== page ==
Most of the fiercest eruptions on the Sun originate in active regions. Understanding how the field reshapes in this process is therefore key in unraveling what sets the stage for flares and coronal mass ejections. A post written by Dr. Gregal Vissers, from the Institute for Solar Physics (Stockholm, Sweden).
Magnetic field emergence in an active region leading to several Ellerman bomb and microflare-like brightenings. The observations were taken at the Swedish 1-m Solar Telescope on La Palma by Drs. Jaime de la Cruz Rodríguez and Jorrit Leenaarts (ISP/SU).
Most of the fiercest eruptions on the Sun originate in active regions. They are ultimately driven by the release of stresses that have been building up in the local magnetic field as the regions emerge and evolve. Understanding how the field reshapes in this process is therefore key in unraveling what sets the stage for flares and coronal mass ejections.
While rising through the lower atmosphere, the active region magnetic field interacts with the ambient field. This leads to bursty energy releases and vigorous heating that can be observed in the near-infrared and ultraviolet parts of the solar spectrum as small-scale, elongated brightenings sparkling throughout the active region. The most prominent examples of such intense brightenings were discovered already over one hundred years ago by Ferdinand Ellerman at Mt. Wilson Observatory (California, USA). He called them ‘hydrogen bombs on the Sun’. Later, they were renamed ‘Ellerman bombs’ in his honour.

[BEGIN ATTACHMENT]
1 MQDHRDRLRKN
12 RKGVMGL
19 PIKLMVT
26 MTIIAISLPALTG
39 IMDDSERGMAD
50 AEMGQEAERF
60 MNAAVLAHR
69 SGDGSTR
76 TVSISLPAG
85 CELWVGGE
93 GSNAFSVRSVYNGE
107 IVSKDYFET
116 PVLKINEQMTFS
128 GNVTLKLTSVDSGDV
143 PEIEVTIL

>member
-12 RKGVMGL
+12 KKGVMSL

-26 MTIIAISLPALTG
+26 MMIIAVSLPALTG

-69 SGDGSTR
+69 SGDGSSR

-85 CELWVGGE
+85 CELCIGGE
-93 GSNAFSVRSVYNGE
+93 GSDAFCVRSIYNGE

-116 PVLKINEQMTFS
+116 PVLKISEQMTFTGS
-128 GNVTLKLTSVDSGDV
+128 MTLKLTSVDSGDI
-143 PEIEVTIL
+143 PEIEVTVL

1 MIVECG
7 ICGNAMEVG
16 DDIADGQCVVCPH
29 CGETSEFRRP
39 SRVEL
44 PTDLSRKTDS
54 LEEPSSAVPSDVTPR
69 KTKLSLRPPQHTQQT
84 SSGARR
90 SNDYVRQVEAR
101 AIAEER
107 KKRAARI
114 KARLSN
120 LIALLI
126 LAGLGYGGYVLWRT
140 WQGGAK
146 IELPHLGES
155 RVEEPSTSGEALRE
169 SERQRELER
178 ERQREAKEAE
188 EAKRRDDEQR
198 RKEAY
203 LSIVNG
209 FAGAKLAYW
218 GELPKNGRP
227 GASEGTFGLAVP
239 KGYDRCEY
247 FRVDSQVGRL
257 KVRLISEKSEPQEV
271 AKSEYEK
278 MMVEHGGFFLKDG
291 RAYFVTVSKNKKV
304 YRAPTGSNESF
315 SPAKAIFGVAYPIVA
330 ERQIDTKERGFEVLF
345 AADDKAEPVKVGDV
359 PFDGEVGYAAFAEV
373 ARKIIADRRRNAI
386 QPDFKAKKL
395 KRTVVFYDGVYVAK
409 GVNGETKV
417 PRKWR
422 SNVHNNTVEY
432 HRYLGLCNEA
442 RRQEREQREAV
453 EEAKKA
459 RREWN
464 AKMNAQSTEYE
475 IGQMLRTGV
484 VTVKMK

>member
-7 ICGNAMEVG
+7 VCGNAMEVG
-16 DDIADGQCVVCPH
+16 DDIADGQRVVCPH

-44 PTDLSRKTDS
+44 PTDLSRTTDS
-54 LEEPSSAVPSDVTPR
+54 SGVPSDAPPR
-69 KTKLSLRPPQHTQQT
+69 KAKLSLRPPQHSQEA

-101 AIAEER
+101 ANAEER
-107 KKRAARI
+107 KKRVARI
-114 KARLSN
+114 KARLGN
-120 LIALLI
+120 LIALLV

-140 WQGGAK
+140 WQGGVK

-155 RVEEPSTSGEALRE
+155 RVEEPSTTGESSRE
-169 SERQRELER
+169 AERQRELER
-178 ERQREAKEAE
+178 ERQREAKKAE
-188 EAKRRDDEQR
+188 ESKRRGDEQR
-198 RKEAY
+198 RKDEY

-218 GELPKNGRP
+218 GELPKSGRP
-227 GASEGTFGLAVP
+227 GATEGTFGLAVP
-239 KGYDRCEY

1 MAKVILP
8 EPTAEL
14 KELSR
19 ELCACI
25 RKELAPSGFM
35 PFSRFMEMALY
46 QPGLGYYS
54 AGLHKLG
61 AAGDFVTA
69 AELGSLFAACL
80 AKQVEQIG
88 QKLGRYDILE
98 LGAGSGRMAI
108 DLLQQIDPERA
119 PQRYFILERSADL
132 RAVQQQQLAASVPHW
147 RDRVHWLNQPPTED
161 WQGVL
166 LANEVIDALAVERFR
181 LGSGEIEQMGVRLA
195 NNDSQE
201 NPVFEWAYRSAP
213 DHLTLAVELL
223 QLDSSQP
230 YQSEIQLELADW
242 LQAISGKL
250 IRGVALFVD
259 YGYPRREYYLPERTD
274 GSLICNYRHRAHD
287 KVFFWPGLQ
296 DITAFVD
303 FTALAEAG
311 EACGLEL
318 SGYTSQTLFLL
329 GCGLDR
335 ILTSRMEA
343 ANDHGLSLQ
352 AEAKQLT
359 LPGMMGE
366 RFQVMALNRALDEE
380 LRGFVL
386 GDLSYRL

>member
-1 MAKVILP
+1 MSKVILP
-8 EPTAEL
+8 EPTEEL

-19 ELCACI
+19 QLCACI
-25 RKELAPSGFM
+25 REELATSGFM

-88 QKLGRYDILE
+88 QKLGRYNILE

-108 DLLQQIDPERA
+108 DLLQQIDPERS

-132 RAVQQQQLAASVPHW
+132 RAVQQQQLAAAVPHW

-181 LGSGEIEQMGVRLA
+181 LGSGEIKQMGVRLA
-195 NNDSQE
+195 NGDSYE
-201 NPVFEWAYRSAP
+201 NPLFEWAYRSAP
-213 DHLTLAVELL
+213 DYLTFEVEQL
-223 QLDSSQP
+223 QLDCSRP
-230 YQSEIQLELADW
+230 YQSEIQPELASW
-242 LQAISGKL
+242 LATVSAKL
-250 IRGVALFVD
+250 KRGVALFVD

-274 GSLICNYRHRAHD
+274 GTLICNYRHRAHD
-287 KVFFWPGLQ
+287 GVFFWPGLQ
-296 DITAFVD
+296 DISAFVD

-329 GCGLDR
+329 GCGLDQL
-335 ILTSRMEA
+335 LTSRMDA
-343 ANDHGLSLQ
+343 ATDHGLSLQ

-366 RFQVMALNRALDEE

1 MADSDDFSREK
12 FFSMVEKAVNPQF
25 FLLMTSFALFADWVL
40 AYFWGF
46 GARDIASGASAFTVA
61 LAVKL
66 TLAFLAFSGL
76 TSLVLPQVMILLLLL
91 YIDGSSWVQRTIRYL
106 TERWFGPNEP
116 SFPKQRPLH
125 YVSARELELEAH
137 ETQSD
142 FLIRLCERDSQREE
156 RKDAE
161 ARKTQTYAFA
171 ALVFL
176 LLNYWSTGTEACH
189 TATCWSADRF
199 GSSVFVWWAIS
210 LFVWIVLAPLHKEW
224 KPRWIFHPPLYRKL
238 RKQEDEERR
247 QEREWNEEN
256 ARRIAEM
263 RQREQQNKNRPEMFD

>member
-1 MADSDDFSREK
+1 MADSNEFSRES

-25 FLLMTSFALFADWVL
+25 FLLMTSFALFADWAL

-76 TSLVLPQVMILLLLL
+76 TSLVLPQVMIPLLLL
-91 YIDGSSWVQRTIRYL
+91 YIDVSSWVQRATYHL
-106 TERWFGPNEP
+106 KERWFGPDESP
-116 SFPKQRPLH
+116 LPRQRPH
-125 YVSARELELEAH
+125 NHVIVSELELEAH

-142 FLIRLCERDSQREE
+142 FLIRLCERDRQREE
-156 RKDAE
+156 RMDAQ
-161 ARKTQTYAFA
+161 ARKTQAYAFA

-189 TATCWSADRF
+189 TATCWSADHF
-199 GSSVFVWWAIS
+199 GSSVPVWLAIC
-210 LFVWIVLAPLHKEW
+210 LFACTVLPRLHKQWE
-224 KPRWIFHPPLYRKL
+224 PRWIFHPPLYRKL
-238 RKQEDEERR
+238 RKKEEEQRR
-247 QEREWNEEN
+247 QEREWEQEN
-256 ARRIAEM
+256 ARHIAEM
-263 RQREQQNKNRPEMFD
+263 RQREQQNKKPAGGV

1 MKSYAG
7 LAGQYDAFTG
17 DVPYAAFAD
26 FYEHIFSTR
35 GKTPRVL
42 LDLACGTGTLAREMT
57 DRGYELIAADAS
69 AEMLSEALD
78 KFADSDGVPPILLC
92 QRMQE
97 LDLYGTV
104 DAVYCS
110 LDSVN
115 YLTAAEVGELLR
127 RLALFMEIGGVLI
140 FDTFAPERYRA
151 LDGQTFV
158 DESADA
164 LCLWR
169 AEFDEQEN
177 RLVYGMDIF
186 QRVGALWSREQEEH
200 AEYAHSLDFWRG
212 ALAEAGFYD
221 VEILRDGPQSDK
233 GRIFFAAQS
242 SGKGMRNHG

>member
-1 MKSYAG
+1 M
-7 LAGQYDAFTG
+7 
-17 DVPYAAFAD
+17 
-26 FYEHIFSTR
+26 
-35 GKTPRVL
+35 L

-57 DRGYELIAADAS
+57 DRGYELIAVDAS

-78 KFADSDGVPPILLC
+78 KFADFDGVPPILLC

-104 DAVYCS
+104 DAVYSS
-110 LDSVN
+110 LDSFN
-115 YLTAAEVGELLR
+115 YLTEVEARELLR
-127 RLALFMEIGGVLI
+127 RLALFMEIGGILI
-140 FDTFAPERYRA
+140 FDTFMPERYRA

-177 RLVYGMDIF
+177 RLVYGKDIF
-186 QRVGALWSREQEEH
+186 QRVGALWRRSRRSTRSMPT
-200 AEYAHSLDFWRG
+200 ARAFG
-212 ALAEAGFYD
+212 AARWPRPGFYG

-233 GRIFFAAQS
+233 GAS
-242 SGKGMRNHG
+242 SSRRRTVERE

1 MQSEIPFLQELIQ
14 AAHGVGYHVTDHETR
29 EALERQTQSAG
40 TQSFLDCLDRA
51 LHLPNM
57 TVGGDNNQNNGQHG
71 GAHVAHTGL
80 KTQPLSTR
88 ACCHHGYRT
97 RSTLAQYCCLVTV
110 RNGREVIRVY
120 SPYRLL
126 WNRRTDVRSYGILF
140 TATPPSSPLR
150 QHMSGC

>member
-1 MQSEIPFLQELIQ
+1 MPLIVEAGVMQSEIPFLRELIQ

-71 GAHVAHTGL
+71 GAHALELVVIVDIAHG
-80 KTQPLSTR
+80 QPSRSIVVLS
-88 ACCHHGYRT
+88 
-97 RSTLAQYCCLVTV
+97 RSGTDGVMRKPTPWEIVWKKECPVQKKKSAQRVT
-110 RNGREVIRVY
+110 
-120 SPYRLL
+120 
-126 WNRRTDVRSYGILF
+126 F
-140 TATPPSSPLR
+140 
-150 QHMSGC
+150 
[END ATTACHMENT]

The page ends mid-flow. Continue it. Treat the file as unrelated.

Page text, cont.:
The movie shows a partial view of an active region on 19 September 2019 during magnetic field emergence leading to several Ellerman bombs and microflare-like brightenings. They present a high level of fine structure, at the limit of what the Swedish 1-m Solar Telescope (SST) on La Palma (Spain) can resolve.
Indeed, over the last decade SST observations like this one have revealed flame- and blob-like fine structure at the scale of 100-150 km in such Ellerman bombs, providing important insights on the physical mechanism that drives them and how it operates. In addition, with the help from space-based instruments, such as NASA’s Interface Region Imaging Spectrograph (IRIS) that observes in the ultraviolet, as well as numerical simulations, we now know that they are part of a family of similarly-driven, but height-dependent energy releases during magnetic field evolution, with so-called UV bursts and microflares as increasingly higher-energy siblings.
With the European Solar Telescope we will gain an unprecedented high-resolution view of these phenomena, both morphologically and in terms of their magnetic field environment. This will help deepen our understanding of their role in active regions, in particular their impact on the magnetic field evolution and the heating of the atmosphere on large scales.